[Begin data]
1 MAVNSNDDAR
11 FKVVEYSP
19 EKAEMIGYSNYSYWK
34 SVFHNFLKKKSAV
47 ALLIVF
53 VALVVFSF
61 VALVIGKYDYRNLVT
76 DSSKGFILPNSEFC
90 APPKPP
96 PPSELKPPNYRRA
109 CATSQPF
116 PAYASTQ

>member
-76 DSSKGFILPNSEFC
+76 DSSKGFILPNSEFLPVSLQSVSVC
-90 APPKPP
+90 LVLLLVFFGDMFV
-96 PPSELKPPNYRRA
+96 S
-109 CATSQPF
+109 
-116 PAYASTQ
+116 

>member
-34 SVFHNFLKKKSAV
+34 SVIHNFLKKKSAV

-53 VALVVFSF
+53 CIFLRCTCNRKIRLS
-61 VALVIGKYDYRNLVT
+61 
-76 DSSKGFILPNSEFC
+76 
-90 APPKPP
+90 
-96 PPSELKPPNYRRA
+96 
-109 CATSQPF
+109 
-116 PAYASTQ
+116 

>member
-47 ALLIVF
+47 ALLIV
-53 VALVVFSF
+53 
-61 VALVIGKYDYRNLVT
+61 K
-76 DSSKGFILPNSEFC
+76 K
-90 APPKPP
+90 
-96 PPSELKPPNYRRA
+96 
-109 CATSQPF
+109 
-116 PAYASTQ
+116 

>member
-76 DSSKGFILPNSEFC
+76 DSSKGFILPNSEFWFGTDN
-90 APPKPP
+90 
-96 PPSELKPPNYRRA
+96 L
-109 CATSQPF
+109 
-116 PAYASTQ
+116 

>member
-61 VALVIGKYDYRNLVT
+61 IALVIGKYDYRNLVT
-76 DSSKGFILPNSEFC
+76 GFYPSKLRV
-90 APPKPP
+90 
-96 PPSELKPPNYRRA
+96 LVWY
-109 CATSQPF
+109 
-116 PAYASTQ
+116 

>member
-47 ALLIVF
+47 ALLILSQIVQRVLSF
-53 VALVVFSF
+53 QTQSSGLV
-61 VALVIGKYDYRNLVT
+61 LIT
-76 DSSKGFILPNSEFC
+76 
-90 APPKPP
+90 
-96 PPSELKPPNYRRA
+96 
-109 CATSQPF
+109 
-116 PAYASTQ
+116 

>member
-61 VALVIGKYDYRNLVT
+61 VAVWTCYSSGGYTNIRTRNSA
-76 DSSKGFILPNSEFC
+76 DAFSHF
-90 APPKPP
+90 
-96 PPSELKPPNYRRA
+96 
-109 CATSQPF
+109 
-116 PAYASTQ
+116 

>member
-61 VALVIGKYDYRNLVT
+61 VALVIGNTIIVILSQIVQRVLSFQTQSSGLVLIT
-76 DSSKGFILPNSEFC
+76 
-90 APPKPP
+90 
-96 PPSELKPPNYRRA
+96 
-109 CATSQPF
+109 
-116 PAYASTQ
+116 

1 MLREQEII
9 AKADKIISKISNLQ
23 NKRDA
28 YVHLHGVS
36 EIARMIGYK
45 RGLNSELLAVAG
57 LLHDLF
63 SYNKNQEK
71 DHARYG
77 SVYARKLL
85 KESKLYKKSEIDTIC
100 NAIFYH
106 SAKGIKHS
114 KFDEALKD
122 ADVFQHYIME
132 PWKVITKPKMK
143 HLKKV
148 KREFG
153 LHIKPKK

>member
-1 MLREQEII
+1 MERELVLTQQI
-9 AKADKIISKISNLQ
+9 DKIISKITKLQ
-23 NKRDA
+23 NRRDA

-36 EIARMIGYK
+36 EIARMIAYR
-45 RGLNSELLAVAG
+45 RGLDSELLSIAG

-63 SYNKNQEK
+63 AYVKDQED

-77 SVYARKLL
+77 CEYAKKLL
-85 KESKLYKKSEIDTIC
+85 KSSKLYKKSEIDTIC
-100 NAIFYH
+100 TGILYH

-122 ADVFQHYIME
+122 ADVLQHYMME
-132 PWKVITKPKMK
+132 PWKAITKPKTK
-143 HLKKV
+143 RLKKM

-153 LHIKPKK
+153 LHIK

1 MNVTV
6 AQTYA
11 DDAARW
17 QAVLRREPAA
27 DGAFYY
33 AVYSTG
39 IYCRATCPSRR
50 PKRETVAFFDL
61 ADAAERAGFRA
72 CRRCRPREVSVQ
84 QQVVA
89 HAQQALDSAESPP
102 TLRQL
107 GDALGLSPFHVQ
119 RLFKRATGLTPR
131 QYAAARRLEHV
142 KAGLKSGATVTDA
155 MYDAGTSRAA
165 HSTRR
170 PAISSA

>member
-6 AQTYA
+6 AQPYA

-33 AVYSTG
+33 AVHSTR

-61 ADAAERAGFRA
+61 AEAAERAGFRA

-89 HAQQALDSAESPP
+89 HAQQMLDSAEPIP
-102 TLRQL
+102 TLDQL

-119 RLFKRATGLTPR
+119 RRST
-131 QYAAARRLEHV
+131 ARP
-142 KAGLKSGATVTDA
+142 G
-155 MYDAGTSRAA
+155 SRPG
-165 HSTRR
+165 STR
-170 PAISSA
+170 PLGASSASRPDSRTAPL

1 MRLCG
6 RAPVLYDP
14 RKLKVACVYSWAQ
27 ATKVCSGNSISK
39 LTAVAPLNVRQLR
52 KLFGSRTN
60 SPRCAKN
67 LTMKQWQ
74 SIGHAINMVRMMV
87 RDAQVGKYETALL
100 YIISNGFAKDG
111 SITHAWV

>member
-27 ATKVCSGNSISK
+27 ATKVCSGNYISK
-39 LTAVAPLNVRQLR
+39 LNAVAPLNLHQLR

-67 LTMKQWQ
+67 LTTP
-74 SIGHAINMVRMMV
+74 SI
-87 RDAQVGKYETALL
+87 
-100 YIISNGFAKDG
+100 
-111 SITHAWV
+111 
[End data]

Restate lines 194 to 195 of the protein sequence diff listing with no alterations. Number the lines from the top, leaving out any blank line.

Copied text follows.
-33 AVYSTG
+33 AVHSTR